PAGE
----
While search engine optimization continues to change at the speed of light, there are a few areas where very little progress seems to be made. We hear about new ways to use social media daily (if not hourly), new takes on link building strategies constantly and are inundated with oceans of advice about new on-page optimization techniques.
However, optimization for multimedia formats such as video and images seems to develop at a much slower rate, making it difficult for those with very visual products or services to truly optimize what may just be their most valuable form of content. While the written word is a powerful SEO tool, pictures of things such as art, jewelry, handmade furniture, exhibition stands or business card designs are much likely to convey a message to a potential purchaser than reams of text. Fortunately, Google has recently updated its best practice video optimization advice and has handed out a few nuggets of information previously kept a little closer to its chest…
1. Restrict Access Where Appropriate
It’s a bit of a misnomer but restricting access to some videos can actually enhance your online presence. If your video is in English and you have a separate Spanish version for example, you may wish to restrict access to the video so that it is shown in Spain and Spanish-speaking nations only. Or, if you have two versions of your products for different markets, with different prices or features – say for the UK and USA – you’ll only want the appropriate video to show to the individual target market. This can help you maximize your online presence by avoiding online publication of conflicting messages. This feature is easy to implement by using the
tag within the sitemap.
2. Check Robots Text For Crawlable URLS
If you’ve spent time and money planning your video marketing, the last thing you’ll want to happen is to upload the file to your site and then spend ages wondering why your video hits haven’t increased. The problem could be that the URL is disallowed by your robots.txt file – not performing this check means any input in to the video is wasted as the search engines can’t access and crawl the page in order to index it. This effectively drops a dark veil across the content, meaning only those following a link from a site such as a social media post will be able to find, watch and enjoy. This may happen if you have content behind secure areas of the site or password protect some pages for members only.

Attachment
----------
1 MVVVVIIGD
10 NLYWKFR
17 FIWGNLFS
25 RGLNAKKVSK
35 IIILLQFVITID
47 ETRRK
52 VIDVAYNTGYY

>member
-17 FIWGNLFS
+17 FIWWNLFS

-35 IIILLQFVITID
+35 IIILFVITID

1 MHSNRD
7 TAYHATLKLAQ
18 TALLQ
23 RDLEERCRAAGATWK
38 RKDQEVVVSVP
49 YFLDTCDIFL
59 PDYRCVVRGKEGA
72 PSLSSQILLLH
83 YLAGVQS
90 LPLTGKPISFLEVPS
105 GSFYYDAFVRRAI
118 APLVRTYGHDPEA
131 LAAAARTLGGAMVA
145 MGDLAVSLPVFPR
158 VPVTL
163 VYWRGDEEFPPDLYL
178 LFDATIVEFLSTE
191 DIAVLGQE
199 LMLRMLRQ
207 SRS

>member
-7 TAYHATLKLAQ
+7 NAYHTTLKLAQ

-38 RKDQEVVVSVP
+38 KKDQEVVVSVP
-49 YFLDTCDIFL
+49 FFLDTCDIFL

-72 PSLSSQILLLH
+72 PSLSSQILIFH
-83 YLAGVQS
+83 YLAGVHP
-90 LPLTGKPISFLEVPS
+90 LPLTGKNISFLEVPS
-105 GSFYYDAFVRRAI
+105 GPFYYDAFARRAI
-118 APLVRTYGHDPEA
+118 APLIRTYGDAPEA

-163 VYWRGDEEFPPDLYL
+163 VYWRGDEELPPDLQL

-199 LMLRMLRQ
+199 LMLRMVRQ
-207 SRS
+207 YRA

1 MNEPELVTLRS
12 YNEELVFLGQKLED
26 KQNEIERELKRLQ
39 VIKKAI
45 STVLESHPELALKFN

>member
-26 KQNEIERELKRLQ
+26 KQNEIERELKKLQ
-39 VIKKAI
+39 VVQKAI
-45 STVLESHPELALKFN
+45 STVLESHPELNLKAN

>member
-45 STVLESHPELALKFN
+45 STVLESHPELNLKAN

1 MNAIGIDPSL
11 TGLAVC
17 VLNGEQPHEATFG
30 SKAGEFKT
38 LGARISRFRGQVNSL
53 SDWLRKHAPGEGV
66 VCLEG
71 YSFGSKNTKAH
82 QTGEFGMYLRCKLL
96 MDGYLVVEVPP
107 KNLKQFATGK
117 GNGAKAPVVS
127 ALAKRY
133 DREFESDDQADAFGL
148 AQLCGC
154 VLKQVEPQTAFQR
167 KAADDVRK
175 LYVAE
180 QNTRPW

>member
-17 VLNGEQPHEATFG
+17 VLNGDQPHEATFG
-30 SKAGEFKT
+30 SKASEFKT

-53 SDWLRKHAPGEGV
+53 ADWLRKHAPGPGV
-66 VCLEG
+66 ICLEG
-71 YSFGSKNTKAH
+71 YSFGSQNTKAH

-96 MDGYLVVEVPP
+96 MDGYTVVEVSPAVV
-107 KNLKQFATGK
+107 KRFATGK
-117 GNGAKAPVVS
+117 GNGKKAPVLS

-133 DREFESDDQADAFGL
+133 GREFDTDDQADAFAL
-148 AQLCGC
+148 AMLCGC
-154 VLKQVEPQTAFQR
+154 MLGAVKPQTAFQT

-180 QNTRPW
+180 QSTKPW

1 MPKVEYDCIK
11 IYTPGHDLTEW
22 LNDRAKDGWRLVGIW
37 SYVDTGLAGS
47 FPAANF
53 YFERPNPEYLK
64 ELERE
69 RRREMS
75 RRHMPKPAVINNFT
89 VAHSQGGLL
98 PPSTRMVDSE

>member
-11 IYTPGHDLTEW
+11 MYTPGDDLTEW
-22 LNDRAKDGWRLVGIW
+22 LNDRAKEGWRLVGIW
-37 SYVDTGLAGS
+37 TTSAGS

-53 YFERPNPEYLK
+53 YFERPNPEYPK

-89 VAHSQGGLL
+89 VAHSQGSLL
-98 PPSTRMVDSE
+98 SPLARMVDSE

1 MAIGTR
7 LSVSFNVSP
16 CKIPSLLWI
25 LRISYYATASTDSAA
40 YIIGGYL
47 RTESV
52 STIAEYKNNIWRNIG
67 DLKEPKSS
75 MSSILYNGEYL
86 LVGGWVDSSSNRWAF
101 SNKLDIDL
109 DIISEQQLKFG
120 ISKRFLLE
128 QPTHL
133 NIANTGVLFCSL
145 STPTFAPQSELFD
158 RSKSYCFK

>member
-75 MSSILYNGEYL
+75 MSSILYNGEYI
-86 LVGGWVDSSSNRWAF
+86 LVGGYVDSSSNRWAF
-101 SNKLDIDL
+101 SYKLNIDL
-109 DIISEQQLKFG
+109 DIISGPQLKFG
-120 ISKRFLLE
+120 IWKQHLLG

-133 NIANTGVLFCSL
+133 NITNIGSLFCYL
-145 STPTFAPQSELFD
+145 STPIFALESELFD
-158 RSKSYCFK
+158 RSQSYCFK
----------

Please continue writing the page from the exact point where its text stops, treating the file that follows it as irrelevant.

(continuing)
To avoid having your new video plummet immediately into obscurity, create a list of the URLs hosting the videos on your site and then cross-reference for robot no follow instructions on your robots.txt file. If the videos aren’t accessible, they’ll need to be moved to a different page within the site.
3. Specify Expiration Dates If Your Video Is To Be Removed From Site
Sometimes you’ll need to remove a video from your site, either because you plan to replace it with new content, it’s no longer relevant or because it’s out of date – for example if you run a promotional video about a conference you’re attending or a summer sale / holiday offers. Simply deleting the page from your site will cause problems for the search engine indexing and your visitors, particularly if your video ranks reasonably well in the SERPs. Simply deleting will result in a “404 page not found” error for visitors following a search result through to your page. Adding a redirect is a better option, but visitors will be sent through to a different page to the one they were expecting, which makes the user experience frustrating and could lead to a higher bounce rate or loss of confidence in your site.
To specify an expiration date for your videos, make use of the <video:expiration_date> tag of the video sitemap protocol. Alternatively, you can use a mRSS feed’s <dcterms:valid> tag and then submit to Google.
Of course, there’s a lot more to video optimization than just these three tips. They are easy to implement, however, and are a great way to ensure that your video is going to be shown when you want it, where you want it, and that Google will be able to index it appropriately.